Intentional, authentic allyship. It is what will inform and influence the LGBTQ+ experience in 2024. Last year, the global LGBTQ+ community faced many challenges. In the US, more than 500 anti- LGBTQ+ bills were introduced with more than 80 signed into law. In Uganda, extreme anti-LGBTQ+ legislation was signed into law. These are just a few examples of the challenges faced by the community in 2023. And as we enter 2024, we know the results of this year’s US Presidential Election will have a significant impact on the Queer community across the country with reverberations around the world.

Our community is strong and has persevered through triumph and tragedy, but we cannot go it alone. It is appropriate and even serendipitous that 2024 begins with Mentoring Month—a month dedicated to elevating awareness around the value of, and incentivizing the commitment to, the development of workplace cultures rich with talent development and collaboration efforts such as coaching, mentoring, sponsorship, and allyship. Let’s succinctly look at mentoring efforts and cultures of inclusion from a few different, but very connected perspectives.

  • People drive sought-after business outcomes like innovation and profits. When they work in inclusive environments they produce, on average, more positive business outcomes than workplaces that do not or have not prioritized diversity, equity, inclusion, and belonging. At Out & Equal, we refer to it as, “The Business of Belonging.” Essentially, when you show up for your LGBTQ+ employees and the community, customers will show up for you.
  • At the highest level, and from a societal and human perspective, supporting and investing in LGBTQ+ people is the right thing to do. From a moral standpoint, our dignity, rights, and humanity are at stake. From a business performance standpoint, guaranteeing equitable access to opportunities for all talent is the only sound choice to be made.
  • At the talent level, three in four employees understand the importance of mentorship. In fact, it is often referred to as a “must have” of career success and advancement. And while many companies have formal mentorship programs they have not adequately supported or addressed the unique needs and/or workplace challenges as those of historically marginalized and overlooked communities. This may be attributed to the fact that 71 percent of executives choose to mentor employees within their same race or gender. More specifically, only 10 percent of LGBTQ+ people report that their organizations have an LGBTQ+-specific mentorship program. Companies, and leaders across all levels in an organization, have an immense opportunity to play an even more active role in developing robust mentorship programs, directed at all talent existing within their organizations and with an intersectional approach in mind.

So practically, what does a more intentional day-to-day approach to coaching, mentoring, sponsorship, and allyship specific to the LGBTQ+ workforce look like, and how can individuals and organizations better show up for the community in 2024?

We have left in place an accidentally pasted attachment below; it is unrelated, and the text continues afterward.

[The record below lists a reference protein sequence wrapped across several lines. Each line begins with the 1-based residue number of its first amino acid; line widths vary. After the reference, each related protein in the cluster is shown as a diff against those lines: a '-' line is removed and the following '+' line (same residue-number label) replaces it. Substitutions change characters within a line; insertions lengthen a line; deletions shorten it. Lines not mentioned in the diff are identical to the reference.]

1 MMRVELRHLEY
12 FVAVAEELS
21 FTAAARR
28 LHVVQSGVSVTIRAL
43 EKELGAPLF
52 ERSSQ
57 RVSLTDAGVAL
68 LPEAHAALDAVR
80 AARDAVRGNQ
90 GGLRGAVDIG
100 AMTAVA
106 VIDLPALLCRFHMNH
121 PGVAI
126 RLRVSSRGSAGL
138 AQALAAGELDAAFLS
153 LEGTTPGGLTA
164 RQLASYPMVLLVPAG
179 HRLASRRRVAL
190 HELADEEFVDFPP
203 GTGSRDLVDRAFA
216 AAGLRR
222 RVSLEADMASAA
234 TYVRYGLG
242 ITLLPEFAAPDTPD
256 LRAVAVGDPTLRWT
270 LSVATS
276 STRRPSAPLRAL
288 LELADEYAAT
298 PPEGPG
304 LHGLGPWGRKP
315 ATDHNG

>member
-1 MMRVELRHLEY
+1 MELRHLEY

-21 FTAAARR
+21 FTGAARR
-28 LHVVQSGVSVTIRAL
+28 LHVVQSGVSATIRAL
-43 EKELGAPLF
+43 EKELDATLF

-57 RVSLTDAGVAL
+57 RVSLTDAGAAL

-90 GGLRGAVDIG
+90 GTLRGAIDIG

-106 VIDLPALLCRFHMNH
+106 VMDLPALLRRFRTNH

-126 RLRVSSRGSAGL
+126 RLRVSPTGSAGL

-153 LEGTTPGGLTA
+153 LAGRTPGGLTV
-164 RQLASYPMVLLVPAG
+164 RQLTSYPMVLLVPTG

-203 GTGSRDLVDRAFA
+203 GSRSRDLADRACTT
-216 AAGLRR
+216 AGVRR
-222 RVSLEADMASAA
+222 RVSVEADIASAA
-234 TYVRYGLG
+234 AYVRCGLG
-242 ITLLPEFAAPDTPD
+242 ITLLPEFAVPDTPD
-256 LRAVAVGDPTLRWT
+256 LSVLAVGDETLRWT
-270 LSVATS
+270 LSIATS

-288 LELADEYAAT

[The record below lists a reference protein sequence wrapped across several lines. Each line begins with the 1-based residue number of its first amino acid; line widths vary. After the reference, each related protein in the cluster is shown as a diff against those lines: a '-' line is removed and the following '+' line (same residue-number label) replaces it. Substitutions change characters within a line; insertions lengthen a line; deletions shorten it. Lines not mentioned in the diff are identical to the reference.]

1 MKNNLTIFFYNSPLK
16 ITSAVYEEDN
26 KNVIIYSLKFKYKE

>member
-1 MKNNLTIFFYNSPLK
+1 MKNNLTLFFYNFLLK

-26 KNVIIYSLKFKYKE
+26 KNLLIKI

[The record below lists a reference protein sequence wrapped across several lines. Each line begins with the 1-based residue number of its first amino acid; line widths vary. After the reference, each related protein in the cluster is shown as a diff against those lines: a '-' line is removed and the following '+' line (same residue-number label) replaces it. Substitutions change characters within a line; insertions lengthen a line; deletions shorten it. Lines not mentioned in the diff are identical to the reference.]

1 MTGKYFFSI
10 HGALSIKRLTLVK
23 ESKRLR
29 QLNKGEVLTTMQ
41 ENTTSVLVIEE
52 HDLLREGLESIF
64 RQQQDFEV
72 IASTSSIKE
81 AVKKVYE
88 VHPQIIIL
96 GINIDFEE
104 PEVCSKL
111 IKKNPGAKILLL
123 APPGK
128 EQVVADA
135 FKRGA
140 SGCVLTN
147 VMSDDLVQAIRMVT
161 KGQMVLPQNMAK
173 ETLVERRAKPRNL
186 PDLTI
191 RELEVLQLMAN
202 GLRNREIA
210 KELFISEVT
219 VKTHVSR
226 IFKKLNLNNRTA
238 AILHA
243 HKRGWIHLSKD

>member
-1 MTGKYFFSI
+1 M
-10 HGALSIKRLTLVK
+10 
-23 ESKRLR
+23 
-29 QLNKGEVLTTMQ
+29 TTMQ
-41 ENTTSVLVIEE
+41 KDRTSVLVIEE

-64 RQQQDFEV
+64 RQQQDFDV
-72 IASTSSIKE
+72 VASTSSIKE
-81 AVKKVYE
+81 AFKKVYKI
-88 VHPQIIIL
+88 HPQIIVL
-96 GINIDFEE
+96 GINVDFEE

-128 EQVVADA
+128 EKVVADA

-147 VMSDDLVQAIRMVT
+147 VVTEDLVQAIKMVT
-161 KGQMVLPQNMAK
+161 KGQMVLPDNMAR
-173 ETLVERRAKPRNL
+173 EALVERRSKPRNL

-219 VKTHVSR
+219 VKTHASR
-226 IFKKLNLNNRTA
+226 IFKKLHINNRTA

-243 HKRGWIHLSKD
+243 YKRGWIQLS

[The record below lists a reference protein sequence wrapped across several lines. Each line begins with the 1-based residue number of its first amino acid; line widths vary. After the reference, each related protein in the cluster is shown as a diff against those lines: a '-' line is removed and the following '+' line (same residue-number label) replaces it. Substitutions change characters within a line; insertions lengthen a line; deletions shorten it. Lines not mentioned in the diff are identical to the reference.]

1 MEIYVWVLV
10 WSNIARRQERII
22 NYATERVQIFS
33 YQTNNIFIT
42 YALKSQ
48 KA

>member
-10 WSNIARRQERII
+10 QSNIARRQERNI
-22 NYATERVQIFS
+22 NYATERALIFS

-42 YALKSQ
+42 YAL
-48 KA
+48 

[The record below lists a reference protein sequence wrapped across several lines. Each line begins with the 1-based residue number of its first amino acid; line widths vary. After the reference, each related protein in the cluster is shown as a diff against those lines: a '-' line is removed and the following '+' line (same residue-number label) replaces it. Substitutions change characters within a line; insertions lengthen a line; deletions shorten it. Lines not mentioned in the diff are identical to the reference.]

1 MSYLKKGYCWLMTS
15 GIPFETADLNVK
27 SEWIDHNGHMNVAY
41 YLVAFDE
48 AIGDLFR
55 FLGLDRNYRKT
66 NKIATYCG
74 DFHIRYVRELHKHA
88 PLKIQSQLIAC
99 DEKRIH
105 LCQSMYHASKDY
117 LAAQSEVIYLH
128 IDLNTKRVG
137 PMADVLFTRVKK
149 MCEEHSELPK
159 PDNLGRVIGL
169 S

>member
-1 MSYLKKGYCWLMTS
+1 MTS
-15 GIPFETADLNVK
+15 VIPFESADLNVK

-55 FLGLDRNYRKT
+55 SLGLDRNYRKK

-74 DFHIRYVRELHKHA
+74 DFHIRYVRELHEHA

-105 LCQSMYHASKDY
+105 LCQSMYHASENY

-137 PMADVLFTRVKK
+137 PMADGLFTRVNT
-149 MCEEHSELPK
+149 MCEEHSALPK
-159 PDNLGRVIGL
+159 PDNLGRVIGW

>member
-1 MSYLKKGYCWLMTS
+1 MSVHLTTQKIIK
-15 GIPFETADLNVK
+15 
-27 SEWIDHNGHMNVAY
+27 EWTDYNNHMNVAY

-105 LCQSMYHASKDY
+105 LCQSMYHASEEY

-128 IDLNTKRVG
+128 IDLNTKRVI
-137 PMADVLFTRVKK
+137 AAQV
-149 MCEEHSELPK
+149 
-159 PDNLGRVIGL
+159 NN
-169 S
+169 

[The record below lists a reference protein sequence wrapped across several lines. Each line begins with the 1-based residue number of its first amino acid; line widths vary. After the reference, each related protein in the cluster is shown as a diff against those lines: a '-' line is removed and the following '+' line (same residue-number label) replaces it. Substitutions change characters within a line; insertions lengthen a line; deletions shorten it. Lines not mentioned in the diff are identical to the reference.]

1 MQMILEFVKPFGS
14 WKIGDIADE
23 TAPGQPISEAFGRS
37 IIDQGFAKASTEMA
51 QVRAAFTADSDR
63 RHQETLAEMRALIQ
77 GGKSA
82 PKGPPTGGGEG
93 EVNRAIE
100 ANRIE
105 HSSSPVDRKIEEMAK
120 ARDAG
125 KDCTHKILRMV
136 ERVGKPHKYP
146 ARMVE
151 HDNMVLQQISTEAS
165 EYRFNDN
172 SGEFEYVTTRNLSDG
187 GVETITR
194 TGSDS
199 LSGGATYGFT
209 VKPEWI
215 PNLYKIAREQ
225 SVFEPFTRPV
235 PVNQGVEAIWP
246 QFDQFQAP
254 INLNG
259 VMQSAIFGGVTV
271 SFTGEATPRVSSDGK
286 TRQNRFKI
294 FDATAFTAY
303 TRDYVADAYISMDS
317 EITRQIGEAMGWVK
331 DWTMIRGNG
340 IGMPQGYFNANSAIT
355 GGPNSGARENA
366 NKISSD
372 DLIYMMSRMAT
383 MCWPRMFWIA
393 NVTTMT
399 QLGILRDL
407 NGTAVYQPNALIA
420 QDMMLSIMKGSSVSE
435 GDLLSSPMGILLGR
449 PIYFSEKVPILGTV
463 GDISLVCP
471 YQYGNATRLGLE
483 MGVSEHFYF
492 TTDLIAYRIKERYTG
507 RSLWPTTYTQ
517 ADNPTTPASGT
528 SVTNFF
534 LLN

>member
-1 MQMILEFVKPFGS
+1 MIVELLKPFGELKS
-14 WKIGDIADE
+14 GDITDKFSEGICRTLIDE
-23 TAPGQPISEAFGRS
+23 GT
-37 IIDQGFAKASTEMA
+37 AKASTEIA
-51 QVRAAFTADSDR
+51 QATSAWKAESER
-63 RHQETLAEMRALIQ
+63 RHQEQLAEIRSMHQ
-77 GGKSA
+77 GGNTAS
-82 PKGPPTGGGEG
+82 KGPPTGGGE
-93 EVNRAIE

Here are my tips and recommendations.

Be an intentional, authentic ally.

Every civil rights movement reaches a tipping point when remaining on the sidelines is untenable—when action is the only choice. Our community needs allies to move beyond platitudes to deep and meaningful engagement and action. Our community cannot afford to have individuals and organizations stand on the sidelines. We need them not only standing beside us but clearing the path forward.

That means advocating for us in the rooms we aren’t invited into and interrupting both unintentional and intentional exclusionary instances and practices taking place at work. This includes building inclusionary policies within benefits, respecting an individuals pronouns and identity, and pushing for seats and voices at the decision-making table that represent the community.

The future of business is belonging.

Organizations excel and advance when their talent is validated and appreciated for the authentic experiences and viewpoints they bring to the workplace. It is why it’s critical that companies invest in cultures of coaching, mentorship, sponsorship, and allyship. By doing so they can create inclusive spaces where LGBTQ+ talent (as well as other historically overlooked and/or marginalized groups) can thrive and are recognized for the value they bring.

Continue to invest in Diversity, Equity, Inclusion, and Belonging (DEIB) programs and efforts.

Investing in DEIB is—now more than ever—a critical mechanism for managing through these turbulent times. A growing body of research shows that it is not only the right thing to do for employees’ well-being, it’s also the smart thing to do for a business’s bottom line.

I’m proud to be the CEO of Out & Equal. Our organization is shaping the future of work into one that is rich with inclusivity and belonging for all. I am honored and privileged to be leading a community of invested Partners who believe that this work is not only smart but essential, for workplaces, for individuals, and for society.

As we recognize Mentoring Month let’s not forget the importance of intentionally and authentically showing up for people, investing in them and validating their authentic self, and building workplaces that for many Queer people become their refuge.

Let’s continue to advance “The Business of Belonging.” Let’s build spaces where all individuals can be their unique and authentic selves at work, contribute equitably, and thrive.

Erin Uritus (she/her), CEO of Out & Equal